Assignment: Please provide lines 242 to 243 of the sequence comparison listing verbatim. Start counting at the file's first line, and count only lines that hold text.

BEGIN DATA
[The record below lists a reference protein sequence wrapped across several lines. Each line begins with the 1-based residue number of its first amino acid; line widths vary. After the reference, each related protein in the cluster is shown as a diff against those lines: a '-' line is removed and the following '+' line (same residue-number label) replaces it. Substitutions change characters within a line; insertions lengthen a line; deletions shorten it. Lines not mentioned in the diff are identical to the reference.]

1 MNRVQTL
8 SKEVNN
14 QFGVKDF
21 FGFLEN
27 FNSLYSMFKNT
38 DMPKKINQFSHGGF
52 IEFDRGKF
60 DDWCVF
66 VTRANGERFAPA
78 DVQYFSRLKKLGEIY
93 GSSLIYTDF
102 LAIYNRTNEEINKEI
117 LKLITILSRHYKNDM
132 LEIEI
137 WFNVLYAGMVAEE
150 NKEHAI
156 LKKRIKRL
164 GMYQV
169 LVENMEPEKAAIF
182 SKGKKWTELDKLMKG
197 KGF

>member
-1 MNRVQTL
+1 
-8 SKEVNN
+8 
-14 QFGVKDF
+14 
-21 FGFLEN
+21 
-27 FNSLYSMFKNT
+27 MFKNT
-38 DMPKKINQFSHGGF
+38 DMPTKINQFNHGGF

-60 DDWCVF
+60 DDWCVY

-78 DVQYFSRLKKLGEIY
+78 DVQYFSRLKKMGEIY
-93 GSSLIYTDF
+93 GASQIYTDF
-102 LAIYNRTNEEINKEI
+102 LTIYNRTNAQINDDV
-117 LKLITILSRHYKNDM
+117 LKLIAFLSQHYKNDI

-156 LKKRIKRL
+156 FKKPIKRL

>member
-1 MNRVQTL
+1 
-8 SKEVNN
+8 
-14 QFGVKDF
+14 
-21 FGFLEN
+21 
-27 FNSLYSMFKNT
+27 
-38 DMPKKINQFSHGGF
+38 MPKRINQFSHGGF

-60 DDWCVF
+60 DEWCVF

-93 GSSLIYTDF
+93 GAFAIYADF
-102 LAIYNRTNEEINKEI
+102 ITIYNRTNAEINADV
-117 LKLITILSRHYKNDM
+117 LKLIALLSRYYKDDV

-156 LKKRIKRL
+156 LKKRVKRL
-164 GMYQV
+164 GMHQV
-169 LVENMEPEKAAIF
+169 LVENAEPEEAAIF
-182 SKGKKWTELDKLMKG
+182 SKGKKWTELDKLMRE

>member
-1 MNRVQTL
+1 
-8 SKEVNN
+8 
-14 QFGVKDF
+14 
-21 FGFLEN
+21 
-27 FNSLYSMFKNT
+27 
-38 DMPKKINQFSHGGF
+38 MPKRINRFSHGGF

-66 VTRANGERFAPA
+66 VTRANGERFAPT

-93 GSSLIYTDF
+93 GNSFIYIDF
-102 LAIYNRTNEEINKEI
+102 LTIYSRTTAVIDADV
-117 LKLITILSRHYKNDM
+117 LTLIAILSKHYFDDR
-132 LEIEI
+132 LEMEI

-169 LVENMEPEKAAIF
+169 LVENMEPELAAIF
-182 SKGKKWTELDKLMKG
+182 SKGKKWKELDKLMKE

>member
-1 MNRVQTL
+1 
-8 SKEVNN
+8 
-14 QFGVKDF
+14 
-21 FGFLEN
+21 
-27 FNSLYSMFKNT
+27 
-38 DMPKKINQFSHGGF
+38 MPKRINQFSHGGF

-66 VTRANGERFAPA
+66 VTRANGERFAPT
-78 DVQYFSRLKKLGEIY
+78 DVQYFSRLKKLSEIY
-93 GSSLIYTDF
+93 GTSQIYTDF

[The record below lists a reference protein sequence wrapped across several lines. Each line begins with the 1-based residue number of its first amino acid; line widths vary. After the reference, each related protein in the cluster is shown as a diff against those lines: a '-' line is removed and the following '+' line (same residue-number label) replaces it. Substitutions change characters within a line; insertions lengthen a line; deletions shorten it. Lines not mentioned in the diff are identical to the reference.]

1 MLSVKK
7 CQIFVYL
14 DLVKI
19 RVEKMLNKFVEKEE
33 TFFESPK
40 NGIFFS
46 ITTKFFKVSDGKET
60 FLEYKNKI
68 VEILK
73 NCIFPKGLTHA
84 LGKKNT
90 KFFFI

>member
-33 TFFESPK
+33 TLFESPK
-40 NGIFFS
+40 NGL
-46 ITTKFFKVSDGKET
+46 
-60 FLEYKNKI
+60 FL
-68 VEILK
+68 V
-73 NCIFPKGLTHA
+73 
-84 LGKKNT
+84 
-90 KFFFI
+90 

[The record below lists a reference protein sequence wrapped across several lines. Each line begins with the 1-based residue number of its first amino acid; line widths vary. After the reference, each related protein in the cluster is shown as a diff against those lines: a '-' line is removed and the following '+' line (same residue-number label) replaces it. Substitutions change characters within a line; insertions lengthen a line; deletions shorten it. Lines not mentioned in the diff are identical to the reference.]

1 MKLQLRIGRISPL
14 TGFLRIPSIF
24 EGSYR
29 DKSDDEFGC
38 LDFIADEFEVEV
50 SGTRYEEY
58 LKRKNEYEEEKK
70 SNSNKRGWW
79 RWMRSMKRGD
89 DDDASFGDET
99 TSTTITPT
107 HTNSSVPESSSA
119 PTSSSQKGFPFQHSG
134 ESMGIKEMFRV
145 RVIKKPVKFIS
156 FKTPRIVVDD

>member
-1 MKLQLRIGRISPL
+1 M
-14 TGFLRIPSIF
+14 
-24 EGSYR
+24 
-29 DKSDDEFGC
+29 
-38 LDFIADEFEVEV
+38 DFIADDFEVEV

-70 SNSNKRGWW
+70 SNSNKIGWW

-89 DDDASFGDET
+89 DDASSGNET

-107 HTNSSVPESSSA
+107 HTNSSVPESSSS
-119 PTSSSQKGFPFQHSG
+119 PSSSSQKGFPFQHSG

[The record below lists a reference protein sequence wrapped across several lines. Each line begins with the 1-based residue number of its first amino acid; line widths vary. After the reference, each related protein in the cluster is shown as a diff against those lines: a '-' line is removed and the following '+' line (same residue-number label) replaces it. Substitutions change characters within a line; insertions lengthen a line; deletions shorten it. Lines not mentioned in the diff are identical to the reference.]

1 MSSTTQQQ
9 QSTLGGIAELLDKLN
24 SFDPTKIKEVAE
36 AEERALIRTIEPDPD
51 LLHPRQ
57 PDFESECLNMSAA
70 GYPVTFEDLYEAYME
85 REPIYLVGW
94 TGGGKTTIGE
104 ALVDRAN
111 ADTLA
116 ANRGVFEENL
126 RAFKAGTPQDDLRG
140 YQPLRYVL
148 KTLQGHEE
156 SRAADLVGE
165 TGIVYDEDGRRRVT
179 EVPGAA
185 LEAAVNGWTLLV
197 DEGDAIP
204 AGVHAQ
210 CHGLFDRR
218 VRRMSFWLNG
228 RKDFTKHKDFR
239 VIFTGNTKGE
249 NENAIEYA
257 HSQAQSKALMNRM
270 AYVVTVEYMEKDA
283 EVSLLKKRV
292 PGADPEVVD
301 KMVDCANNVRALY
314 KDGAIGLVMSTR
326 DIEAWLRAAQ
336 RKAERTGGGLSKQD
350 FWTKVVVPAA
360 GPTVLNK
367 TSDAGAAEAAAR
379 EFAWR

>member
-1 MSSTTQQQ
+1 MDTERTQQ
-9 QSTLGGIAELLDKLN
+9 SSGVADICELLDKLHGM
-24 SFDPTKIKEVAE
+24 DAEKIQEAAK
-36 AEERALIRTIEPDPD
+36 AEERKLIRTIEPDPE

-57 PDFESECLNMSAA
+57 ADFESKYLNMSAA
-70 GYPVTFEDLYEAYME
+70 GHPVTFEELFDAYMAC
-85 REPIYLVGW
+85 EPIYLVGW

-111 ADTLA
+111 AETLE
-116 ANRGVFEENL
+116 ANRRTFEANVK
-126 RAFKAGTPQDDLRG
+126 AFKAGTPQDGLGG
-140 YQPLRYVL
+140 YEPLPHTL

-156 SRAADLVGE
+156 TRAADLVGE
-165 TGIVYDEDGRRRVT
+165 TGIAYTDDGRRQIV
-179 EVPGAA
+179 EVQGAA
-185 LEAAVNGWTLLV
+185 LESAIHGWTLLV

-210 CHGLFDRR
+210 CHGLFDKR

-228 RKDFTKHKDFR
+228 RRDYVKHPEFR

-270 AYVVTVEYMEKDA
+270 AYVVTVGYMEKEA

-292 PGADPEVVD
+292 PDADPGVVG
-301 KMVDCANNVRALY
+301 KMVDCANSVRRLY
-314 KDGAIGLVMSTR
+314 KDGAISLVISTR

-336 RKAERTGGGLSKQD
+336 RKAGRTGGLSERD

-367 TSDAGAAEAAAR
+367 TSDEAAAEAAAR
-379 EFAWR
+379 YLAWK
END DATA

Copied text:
+85 EPIYLVGW

-111 ADTLA